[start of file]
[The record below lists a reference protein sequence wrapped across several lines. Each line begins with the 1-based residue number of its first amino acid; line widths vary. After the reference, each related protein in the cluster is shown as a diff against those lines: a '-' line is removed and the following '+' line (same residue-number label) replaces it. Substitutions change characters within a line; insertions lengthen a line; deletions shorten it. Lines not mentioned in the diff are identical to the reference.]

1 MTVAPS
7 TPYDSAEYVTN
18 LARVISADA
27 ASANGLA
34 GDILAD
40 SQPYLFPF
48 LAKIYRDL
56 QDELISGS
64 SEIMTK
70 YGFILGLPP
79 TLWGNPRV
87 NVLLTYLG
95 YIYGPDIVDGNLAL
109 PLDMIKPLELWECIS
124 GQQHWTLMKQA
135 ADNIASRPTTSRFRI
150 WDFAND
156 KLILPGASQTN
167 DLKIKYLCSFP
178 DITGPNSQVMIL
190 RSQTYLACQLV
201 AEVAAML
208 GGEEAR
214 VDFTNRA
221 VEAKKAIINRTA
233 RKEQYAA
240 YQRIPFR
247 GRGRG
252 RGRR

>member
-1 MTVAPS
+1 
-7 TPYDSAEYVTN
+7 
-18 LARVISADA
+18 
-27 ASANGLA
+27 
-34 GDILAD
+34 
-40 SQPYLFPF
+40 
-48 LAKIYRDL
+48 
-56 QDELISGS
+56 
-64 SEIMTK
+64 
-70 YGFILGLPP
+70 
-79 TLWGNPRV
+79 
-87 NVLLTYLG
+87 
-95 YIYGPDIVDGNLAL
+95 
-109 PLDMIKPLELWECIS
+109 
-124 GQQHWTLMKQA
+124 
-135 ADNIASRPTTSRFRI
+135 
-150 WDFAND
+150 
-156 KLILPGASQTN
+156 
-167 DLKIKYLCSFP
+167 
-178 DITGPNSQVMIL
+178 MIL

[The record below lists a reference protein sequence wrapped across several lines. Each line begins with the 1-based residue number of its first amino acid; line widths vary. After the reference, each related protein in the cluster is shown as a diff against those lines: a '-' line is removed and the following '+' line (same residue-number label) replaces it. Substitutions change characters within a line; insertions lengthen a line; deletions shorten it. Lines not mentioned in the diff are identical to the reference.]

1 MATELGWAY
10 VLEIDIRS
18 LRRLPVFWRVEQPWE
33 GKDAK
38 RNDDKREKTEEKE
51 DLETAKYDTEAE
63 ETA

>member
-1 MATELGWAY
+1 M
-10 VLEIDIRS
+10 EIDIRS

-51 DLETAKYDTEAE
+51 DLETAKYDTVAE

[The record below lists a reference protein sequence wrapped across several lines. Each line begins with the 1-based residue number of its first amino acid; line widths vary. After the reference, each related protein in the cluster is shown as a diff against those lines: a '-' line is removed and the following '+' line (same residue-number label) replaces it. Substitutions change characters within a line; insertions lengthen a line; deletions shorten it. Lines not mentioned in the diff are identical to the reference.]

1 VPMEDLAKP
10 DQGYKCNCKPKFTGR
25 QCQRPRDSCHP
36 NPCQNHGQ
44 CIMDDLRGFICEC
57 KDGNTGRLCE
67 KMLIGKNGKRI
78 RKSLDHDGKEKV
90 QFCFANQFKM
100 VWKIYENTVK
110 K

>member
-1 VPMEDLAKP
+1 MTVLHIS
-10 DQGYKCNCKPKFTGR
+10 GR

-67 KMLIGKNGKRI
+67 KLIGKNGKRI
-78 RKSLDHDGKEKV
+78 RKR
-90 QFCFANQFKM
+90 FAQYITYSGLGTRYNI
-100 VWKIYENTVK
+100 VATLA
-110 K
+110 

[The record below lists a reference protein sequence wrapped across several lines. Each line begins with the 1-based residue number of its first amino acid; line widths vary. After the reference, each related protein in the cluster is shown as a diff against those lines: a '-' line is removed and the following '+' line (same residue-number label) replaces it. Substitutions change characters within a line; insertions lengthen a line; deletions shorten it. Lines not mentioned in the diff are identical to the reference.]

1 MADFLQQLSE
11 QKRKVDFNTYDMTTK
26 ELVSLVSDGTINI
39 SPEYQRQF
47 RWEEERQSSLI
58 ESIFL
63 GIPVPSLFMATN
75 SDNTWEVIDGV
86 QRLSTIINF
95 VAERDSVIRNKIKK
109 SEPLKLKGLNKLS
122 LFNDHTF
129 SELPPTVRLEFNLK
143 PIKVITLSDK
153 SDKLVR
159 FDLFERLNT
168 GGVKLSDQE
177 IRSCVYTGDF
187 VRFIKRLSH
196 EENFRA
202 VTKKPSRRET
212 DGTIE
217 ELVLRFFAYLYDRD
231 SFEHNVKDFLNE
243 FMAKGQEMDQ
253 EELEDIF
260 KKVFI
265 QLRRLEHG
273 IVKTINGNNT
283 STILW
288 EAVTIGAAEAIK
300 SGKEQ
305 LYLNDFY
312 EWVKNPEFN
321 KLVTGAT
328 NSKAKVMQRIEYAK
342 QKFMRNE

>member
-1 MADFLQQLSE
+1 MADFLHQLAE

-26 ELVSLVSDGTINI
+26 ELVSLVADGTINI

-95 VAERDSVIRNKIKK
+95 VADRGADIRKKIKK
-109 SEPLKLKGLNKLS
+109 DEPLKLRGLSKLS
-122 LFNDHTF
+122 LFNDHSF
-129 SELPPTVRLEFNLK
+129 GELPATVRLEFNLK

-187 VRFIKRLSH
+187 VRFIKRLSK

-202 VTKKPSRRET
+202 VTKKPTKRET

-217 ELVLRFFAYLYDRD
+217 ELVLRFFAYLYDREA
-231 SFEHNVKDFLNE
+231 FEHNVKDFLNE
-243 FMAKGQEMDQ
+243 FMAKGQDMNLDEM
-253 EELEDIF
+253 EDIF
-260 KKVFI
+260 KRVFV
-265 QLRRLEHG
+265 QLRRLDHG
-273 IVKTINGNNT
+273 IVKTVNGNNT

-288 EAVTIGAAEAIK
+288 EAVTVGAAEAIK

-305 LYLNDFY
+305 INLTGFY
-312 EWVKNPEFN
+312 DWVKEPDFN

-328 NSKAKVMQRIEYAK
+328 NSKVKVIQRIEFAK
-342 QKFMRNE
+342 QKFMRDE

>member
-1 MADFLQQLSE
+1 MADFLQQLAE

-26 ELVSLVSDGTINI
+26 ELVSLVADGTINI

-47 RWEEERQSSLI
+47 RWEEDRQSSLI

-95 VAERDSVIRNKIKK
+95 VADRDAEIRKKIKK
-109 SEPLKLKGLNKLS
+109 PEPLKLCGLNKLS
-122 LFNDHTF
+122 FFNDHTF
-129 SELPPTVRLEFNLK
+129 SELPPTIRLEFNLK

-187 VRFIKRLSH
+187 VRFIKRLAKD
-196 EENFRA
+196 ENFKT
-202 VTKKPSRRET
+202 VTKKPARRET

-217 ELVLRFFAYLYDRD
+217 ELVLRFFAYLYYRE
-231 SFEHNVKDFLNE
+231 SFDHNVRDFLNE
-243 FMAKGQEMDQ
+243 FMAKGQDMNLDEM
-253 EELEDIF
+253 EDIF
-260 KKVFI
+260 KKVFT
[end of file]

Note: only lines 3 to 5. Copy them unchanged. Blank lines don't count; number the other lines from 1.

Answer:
7 TPYDSAEYVTN
18 LARVISADA
27 ASANGLA